What: All Issues : Environment : (S. 1) On an amendment putting the Senate on record in opposition to President Obama’s climate pact with China (2015 senate Roll Call 20)
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(S. 1) On an amendment putting the Senate on record in opposition to President Obama’s climate pact with China
senate Roll Call 20     Jan 22, 2015
Progressive Position:
Nay
Progressive Result:
Win
Qualifies as polarizing?
Yes
Is this vote crucial?
No

This vote was on an amendment putting the Senate on record in opposition to President Obama’s climate pact with China.

Sen. Roy Blunt (R-MO) offered the amendment during consideration of a bill authorizing construction of a controversial oil pipeline. Sen. Blunt’s amendment was not designed to have any practical effect on federal policy; rather, it was a statement of the “sense of the Senate.” The amendment asserted that the U.S.-China Joint Announcement on Climate and Clean Energy Cooperation – which called on both countries to cut back their greenhouse gas emissions – had “no force and effect in the United States.” It also stated that the climate pact was bad for American consumers.

Sen. Blunt argued that the U.S.-China agreement was unfair to the United States, because Americans would be required to cut net climate pollution while China would simply be slowing the growth of greenhouse gas emissions. Lawmakers should make clear that it does not agree, and remind the president that any international agreement must be approved by the Senate, he said.

“The United States should not be bound by commitments where we are the only party that has a commitment made in the agreement with China,” Sen. Blunt said.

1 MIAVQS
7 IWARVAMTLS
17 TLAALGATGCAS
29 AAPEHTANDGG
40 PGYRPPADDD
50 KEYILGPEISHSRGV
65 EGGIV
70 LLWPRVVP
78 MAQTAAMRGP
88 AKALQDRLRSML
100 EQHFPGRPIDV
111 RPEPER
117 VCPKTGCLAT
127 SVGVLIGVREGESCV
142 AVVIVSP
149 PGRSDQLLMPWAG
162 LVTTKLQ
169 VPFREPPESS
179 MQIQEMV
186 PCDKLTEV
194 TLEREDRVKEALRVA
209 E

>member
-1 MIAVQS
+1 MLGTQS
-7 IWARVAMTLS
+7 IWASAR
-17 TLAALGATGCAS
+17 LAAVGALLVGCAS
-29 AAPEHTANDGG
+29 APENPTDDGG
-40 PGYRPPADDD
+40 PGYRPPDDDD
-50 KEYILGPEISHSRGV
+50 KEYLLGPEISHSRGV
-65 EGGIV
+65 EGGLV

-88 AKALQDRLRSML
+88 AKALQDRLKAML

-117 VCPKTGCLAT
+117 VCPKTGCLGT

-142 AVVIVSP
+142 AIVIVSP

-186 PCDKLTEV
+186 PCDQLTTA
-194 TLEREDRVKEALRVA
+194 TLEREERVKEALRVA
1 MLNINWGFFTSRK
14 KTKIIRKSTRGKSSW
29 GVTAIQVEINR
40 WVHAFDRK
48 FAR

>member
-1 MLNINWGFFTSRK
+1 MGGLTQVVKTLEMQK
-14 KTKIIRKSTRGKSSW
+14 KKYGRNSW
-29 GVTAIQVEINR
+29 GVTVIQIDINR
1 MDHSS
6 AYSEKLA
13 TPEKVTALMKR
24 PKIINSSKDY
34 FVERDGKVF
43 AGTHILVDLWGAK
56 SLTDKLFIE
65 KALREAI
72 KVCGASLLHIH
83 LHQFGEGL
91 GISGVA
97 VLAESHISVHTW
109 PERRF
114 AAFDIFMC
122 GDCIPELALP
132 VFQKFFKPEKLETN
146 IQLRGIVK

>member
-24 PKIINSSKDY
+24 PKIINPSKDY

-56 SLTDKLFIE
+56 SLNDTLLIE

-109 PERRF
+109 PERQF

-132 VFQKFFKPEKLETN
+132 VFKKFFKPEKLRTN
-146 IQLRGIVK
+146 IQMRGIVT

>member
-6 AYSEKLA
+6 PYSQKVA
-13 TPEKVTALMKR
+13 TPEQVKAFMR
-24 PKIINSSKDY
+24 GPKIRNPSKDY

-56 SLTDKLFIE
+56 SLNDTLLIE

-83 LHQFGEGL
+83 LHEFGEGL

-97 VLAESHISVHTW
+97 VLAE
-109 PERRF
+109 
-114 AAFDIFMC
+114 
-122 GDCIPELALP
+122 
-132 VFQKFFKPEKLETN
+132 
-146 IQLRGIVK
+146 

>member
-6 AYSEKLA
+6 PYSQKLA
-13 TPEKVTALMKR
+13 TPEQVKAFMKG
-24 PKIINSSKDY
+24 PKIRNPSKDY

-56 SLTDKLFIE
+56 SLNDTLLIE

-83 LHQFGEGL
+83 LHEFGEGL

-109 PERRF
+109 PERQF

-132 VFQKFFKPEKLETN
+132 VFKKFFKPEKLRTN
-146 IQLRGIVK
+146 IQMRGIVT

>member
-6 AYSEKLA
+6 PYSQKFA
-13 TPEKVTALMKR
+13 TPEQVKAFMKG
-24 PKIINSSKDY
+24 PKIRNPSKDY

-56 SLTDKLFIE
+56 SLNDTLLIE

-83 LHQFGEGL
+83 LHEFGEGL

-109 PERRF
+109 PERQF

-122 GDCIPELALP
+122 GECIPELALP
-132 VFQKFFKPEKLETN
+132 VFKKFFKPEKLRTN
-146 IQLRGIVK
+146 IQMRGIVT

Opponents of Sen. Blunt’s amendment argued that the climate pact was actually a boon for the United States, because it called for new cooperation in areas like building energy-efficient buildings. Congress should not stand in the way of efforts by the president to cut greenhouse gas emissions while improving the prospects for American business abroad, they said.

“When we reached an agreement through the president of the United States to work together as a way to reduce energy consumption and greenhouse gases, guess what is going to win?” Sen. Maria Cantwell (D-WA) said. “American business, American product, and we are selling it to them because we have an agreement to work together to be more energy efficient.”

Even though 51 senators voted in favor of Sen. Blunt’s amendment and only 46 voted “nay,” the amendment was defeated because it was brought up under Senate rules that require 60 votes for passage. Voting “yea” were 50 Republicans and 1 Democrat. Voting “nay” were 44 Democrats and 2 Republicans. As a result, the Senate defeated the effort to go on record in opposition to President Obama’s climate pact with China.


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